Students Rating Teachers: Assessing Quality Requires Measures beyond Test Scores

By Dyrli, Odvard Egil | District Administration, March 2013 | Go to article overview

Students Rating Teachers: Assessing Quality Requires Measures beyond Test Scores


Dyrli, Odvard Egil, District Administration


Throughout my career as a secondary school teacher and teacher-educator, I asked students to submit anonymous evaluations to assess the quality of my teaching. And even though my university required official teacher evaluation forms, I still collected additional data to find out how individuals valued assignments, class activities, presentations, discussions, handouts, teaching materials and required texts. Students rated and commented on the specifics of every course I ever taught, and I made improvements in content and delivery based on learner feedback.

I was therefore encouraged by recent reports from the "Measures of Effective Teaching" (MET} research, a three-year $50 million project funded by the Bill & Melinda Gates Foundation (see News Update page 19). Researchers from the Educational Testing Service and several universities targeted the study to define great teaching and promote new procedures for evaluating and developing teacher competencies. The study found that students could be strong sources of information, and asserted that evaluation systems in districts would be improved significantly through the involvement of peer teachers. The researchers concluded that teacher assessments should feature repeated classroom evaluations by multiple trained observers, be fused with professional development options, and include input from students beyond test results. Students were deemed reliable judges of teacher effectiveness.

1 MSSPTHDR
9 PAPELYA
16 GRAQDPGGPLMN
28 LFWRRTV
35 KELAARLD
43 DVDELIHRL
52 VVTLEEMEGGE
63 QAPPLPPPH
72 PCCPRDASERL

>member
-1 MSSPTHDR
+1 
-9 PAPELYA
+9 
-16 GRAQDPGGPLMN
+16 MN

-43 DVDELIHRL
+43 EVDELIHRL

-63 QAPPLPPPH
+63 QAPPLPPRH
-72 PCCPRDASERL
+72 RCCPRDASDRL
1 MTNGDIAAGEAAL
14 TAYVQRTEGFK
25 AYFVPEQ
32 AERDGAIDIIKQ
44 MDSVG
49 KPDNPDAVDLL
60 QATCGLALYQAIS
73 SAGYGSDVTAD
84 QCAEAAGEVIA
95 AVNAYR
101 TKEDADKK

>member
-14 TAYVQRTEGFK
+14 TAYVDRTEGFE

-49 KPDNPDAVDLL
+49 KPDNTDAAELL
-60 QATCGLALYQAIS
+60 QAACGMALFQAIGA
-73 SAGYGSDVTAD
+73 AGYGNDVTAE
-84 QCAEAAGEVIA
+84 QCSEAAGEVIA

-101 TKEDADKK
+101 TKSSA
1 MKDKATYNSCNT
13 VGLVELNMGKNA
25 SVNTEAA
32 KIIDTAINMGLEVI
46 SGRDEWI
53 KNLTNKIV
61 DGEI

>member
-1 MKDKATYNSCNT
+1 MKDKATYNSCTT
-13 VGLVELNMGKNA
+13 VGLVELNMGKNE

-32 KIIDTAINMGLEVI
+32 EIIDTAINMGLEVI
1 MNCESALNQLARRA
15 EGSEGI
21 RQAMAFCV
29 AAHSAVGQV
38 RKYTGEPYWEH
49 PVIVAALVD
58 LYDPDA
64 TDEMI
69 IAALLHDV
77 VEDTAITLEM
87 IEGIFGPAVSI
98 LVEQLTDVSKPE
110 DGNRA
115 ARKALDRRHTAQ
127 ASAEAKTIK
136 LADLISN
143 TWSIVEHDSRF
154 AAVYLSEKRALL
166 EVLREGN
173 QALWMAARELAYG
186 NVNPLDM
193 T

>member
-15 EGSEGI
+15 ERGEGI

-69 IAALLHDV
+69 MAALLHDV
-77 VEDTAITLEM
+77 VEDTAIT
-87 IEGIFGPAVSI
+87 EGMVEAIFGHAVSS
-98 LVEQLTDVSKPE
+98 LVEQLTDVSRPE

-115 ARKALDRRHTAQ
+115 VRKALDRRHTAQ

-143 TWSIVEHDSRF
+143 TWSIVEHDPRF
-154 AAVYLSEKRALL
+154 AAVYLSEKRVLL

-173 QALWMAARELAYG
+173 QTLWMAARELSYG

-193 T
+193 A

In recent years, there have been numerous proposals across the country to tie the evaluation of teachers to test scores exclusively, which to me is misguided and incomplete. Furthermore, in-class observations are too often hurried visits by overworked administrators with limited experience in assessing and developing teacher skills, so these are hardly conducive to professional growth. In contrast, students who are in classrooms all day may help pinpoint teacher strengths and weaknesses that do not show up in other assessments. …

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